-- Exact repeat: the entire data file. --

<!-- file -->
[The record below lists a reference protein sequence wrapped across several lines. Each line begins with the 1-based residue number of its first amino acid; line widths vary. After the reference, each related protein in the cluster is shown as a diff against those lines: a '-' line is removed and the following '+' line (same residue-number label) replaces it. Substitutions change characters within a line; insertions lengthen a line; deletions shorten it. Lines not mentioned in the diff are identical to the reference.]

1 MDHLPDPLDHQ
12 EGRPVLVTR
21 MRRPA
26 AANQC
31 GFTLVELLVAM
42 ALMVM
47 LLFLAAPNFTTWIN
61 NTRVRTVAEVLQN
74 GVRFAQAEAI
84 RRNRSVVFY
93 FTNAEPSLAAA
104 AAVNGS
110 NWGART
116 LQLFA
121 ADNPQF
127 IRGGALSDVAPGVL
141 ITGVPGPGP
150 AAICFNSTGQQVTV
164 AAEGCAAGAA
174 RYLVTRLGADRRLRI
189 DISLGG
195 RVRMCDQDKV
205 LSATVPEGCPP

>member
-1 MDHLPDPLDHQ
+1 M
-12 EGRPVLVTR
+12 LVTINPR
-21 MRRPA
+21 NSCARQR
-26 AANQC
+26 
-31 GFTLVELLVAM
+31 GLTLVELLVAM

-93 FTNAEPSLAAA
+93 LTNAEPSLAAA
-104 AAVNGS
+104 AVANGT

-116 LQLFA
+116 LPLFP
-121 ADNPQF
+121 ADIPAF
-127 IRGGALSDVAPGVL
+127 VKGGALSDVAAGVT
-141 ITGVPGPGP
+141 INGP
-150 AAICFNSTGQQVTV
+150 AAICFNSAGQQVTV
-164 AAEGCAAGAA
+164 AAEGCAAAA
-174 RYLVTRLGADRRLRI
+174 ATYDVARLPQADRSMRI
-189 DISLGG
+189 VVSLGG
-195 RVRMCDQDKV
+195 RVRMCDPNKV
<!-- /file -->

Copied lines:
[The record below lists a reference protein sequence wrapped across several lines. Each line begins with the 1-based residue number of its first amino acid; line widths vary. After the reference, each related protein in the cluster is shown as a diff against those lines: a '-' line is removed and the following '+' line (same residue-number label) replaces it. Substitutions change characters within a line; insertions lengthen a line; deletions shorten it. Lines not mentioned in the diff are identical to the reference.]

1 MDHLPDPLDHQ
12 EGRPVLVTR
21 MRRPA
26 AANQC
31 GFTLVELLVAM
42 ALMVM
47 LLFLAAPNFTTWIN
61 NTRVRTVAEVLQN
74 GVRFAQAEAI
84 RRNRSVVFY
93 FTNAEPSLAAA
104 AAVNGS
110 NWGART
116 LQLFA
121 ADNPQF
127 IRGGALSDVAPGVL
141 ITGVPGPGP
150 AAICFNSTGQQVTV
164 AAEGCAAGAA
174 RYLVTRLGADRRLRI
189 DISLGG
195 RVRMCDQDKV
205 LSATVPEGCPP

>member
-1 MDHLPDPLDHQ
+1 M
-12 EGRPVLVTR
+12 LVTINPR
-21 MRRPA
+21 NSCARQR
-26 AANQC
+26 
-31 GFTLVELLVAM
+31 GLTLVELLVAM

-93 FTNAEPSLAAA
+93 LTNAEPSLAAA
-104 AAVNGS
+104 AVANGT

-116 LQLFA
+116 LPLFP
-121 ADNPQF
+121 ADIPAF
-127 IRGGALSDVAPGVL
+127 VKGGALSDVAAGVT
-141 ITGVPGPGP
+141 INGP
-150 AAICFNSTGQQVTV
+150 AAICFNSAGQQVTV
-164 AAEGCAAGAA
+164 AAEGCAAAA
-174 RYLVTRLGADRRLRI
+174 ATYDVARLPQADRSMRI
-189 DISLGG
+189 VVSLGG
-195 RVRMCDQDKV
+195 RVRMCDPNKV